Social media platforms experience their own challenges when faced with malicious actors using their platform to interfere in elections. Both foreign disinformation campaigns and domestically-driven disinformation present challenges when it comes to social media companies responding. It may be difficult to distinguish between the two, and arguably there can be freedom of expression concerns in some countries when it comes to removing domestic accounts and content.

Relying on policies that look at the behaviour of platform members rather than the content that they post can possibly mitigate free speech concerns. For example, this approach focusses on behaviour-based violations such as impersonation, use of bots or multiple accounts to amplify messaging and can be enforced by shutting down accounts and removing content with less risk of appearing partisan or facing accusations of violating freedom of expression or speech.

Many social media platforms publish reports and statistics on violations of their policies. Immediately informing the public of coordinated interference campaigns during an election is one way that social media companies can more effectively contribute to a healthier information ecosystem. Being more aware of the magnitude of manipulation may help platform users to be more critical about what they come across and think twice before passing along information that may not be credible.

Collaboration and information sharing between social media platforms and stakeholders is key. These efforts should include governments, academia, investigative journalists, and fellow industry peers. Problems should be “open-source” – identified and made apparent – and shared with experts to help devise solutions. The expertise of NGOs, think tanks, and other civil society organization can provide context and further understanding.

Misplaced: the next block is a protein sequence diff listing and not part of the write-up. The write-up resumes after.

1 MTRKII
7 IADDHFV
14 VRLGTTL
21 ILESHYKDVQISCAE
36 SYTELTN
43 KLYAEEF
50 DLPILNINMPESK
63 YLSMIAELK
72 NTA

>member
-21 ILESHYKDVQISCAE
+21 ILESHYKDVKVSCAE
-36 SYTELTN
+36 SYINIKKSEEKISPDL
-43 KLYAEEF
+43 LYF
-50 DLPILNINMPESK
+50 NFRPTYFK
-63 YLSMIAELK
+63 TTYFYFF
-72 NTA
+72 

Defending democracy and democratic institutions is a core government responsibility. However, there are risks for the government in power to calling out interference during an election. In addition to accusations of partisanship, there is the possibility that any announcement of interference could influence the results of the election. It may also erode confidence in the election and affect the perception of legitimacy of the results.

Given the potential impact of an intervention, it is critical that governments consider a very high threshold for intervening during elections both to ensure public confidence and legitimacy.

Intervention should not be based on inflexible rules, but rather be subject to nuanced judgement.

Experienced, non-partisan decision-makers should ensure that actions consider the values and priorities of, and impacts on, the country and its citizens. Thought also should be given to the purpose of the communication, the type of information threat, who it was directed towards, as well as when and where the occurrence took place. As reflected in Canada’s experience with the Critical Election Incident Public Protocol, it is critical to have the right decision-makers, a clear mandate, and access to real-time unclassified and classified information.